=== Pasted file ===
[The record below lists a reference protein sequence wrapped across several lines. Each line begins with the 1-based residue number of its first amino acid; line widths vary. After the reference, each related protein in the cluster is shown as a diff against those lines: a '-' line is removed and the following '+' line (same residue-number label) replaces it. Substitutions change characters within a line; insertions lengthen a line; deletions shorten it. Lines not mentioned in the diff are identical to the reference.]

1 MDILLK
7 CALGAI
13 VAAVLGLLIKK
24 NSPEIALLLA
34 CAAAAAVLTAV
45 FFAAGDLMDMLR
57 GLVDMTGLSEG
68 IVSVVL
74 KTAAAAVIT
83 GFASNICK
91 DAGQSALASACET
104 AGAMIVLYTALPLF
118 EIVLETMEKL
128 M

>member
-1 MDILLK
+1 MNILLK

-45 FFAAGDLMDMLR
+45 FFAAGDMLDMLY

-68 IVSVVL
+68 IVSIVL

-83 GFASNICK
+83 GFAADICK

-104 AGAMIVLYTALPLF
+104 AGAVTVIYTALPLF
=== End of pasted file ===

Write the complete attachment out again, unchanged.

[The record below lists a reference protein sequence wrapped across several lines. Each line begins with the 1-based residue number of its first amino acid; line widths vary. After the reference, each related protein in the cluster is shown as a diff against those lines: a '-' line is removed and the following '+' line (same residue-number label) replaces it. Substitutions change characters within a line; insertions lengthen a line; deletions shorten it. Lines not mentioned in the diff are identical to the reference.]

1 MDILLK
7 CALGAI
13 VAAVLGLLIKK
24 NSPEIALLLA
34 CAAAAAVLTAV
45 FFAAGDLMDMLR
57 GLVDMTGLSEG
68 IVSVVL
74 KTAAAAVIT
83 GFASNICK
91 DAGQSALASACET
104 AGAMIVLYTALPLF
118 EIVLETMEKL
128 M

>member
-1 MDILLK
+1 MNILLK

-45 FFAAGDLMDMLR
+45 FFAAGDMLDMLY

-68 IVSVVL
+68 IVSIVL

-83 GFASNICK
+83 GFAADICK

-104 AGAMIVLYTALPLF
+104 AGAVTVIYTALPLF